A Memo Does Not An Energy Project Make, according to Paul Jenkins who provides this viewpoint in an ADN op-ed piece this weekend.  -dh


Memo to: bla, bla, bla. Non committal. Bla, bla. With conditions. Bla, bla. If economically feasible. Bla, bla. We’d love to have Alaska gas under the right economic conditions. Bla, bla. Assuming pipeline/LNG tariff and taxes and producer prices are acceptable to us. Bla, bla….  “This project is Alaska’s get well card,” bla, bla….

Reading the breathless news that Korea Gas Corp. and the Alaska Gasline Development Corp. have inked yet another in a long line of memorandums of understanding for the proposed $45 billion Alaska LNG Project, one could be forgiven for thinking things were going just swimmingly.

In reality, the memorandum was little more than state officials putting lipstick on their favorite pig. The non-binding agreement — and the administration, some say, expected much more — amounts to diddly.

The Walker administration is pressing hard to build the massive project aimed at moving North Slope gas south through a pipeline to a liquefaction plant in Nikiski and then to Asian markets by ship. This, despite its three partners, ExxonMobil, BP and ConocoPhillips, bailing out after spending hundreds of millions of dollars. The project, they said, did not pencil out.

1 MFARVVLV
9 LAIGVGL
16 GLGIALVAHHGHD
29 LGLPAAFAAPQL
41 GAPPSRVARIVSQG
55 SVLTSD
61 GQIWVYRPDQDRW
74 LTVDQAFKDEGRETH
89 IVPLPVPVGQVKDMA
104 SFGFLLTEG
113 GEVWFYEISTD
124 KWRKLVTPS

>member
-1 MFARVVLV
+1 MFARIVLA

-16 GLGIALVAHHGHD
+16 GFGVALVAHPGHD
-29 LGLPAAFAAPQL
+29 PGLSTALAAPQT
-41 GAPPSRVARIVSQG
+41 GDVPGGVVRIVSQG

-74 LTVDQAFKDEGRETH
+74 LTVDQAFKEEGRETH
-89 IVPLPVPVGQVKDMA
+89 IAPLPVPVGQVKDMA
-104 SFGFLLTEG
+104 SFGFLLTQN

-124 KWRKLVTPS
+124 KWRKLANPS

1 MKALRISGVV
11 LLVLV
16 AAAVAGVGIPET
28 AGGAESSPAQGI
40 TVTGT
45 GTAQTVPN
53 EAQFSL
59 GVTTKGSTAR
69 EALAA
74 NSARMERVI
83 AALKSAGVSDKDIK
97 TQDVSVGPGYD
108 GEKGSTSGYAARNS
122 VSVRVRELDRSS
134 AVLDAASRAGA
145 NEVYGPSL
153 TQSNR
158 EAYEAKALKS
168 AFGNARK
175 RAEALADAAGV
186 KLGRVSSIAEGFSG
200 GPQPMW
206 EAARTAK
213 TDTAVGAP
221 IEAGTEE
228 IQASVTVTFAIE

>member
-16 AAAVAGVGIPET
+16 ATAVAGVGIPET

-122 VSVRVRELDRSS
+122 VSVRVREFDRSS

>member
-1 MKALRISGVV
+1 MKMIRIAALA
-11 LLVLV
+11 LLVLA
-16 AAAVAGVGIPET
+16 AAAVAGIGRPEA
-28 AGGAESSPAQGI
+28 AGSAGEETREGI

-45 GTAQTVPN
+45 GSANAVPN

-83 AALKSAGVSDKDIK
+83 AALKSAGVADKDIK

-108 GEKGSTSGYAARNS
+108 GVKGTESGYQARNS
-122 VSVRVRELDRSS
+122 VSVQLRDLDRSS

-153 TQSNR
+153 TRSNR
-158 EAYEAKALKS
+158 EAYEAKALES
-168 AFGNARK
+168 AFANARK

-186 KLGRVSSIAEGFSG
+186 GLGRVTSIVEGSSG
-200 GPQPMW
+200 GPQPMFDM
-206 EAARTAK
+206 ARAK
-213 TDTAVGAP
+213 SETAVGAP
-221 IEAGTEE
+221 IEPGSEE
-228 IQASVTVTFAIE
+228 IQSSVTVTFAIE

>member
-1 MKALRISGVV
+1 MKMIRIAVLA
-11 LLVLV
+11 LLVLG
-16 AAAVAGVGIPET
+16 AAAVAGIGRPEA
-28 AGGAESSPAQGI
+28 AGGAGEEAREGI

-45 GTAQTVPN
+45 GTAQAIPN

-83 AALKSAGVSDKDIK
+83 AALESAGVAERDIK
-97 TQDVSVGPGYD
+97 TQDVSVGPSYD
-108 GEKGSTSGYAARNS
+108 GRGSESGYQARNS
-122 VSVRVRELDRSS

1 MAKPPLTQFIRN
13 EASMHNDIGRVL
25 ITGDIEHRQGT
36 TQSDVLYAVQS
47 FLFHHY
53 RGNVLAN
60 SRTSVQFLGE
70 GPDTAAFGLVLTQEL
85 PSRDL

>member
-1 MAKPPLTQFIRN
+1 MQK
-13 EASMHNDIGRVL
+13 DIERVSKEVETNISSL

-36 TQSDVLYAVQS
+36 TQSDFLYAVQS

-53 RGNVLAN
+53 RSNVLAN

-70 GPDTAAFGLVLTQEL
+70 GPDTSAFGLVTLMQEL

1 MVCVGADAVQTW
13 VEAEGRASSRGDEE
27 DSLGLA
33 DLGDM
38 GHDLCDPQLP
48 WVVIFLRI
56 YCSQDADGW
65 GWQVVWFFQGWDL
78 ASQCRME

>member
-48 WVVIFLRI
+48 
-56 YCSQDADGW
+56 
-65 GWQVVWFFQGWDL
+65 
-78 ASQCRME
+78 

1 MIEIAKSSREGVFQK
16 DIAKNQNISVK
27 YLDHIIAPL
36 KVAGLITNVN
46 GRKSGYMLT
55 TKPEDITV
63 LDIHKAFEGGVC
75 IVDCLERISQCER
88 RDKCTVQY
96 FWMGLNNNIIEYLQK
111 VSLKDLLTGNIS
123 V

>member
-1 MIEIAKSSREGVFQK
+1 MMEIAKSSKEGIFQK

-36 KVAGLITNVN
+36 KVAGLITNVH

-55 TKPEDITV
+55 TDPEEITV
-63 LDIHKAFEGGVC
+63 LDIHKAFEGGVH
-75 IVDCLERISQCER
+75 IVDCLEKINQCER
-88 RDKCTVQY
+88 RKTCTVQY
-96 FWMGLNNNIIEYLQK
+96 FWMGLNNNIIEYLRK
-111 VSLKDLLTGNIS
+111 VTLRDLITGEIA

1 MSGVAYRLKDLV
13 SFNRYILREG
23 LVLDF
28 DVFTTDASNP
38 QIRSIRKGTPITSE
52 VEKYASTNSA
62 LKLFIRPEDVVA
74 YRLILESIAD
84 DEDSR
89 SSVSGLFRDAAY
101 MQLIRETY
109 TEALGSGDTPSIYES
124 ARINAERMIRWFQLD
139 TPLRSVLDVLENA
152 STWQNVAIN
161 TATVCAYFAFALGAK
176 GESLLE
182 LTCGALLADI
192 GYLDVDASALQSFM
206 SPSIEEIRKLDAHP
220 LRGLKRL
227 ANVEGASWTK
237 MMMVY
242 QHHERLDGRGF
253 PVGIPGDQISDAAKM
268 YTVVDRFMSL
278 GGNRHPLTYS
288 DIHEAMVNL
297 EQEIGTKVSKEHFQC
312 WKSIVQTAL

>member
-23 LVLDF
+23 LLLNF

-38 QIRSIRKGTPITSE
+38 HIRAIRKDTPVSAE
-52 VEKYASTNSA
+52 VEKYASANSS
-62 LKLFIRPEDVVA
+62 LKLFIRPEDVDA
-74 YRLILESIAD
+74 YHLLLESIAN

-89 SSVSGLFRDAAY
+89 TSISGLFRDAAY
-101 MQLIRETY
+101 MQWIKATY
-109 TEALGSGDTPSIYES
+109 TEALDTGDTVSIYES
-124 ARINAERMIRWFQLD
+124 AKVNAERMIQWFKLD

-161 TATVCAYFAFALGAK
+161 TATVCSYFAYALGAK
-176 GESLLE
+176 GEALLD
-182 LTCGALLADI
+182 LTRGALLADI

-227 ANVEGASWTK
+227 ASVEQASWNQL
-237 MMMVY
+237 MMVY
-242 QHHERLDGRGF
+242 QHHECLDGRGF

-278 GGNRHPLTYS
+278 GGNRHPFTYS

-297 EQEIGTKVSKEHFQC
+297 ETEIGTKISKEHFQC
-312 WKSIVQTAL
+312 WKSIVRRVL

The announcement of the MOU — an informal agreement signifying little more than an exchange of business cards and a free drink – smacks of public relations spin.

The truth is Korea’s state-owned Korea Gas Corp., or KOGAS, is seeking investments in potential LNG projects not only in Alaska, but in Texas and Louisiana. Why the push?

South Korea, the ninth-largest importer in the world, is Asia’s fourth-largest economy. It is the world’s second-largest LNG buyer, with Qatar and Australia providing most of it, LNG World News reports. KOGAS is the world’s largest LNG-importing company and operates four LNG regasification terminals and 2,900 miles of natural gas pipelines in South Korea. KOGAS is hustling to ensure future supplies — and has been busy.